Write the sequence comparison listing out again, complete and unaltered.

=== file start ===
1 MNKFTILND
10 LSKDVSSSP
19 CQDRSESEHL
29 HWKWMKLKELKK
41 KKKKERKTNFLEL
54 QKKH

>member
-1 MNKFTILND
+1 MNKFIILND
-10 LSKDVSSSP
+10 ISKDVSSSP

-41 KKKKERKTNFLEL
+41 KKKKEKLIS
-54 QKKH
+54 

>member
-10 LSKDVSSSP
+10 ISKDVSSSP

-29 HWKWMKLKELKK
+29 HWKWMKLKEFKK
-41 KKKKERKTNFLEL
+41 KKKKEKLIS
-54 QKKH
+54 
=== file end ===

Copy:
1 MNKFTILND
10 LSKDVSSSP
19 CQDRSESEHL
29 HWKWMKLKELKK
41 KKKKERKTNFLEL
54 QKKH

>member
-1 MNKFTILND
+1 MNKFIILND
-10 LSKDVSSSP
+10 ISKDVSSSP

-41 KKKKERKTNFLEL
+41 KKKKEKLIS
-54 QKKH
+54 

>member
-10 LSKDVSSSP
+10 ISKDVSSSP

-29 HWKWMKLKELKK
+29 HWKWMKLKEFKK
-41 KKKKERKTNFLEL
+41 KKKKEKLIS
-54 QKKH
+54 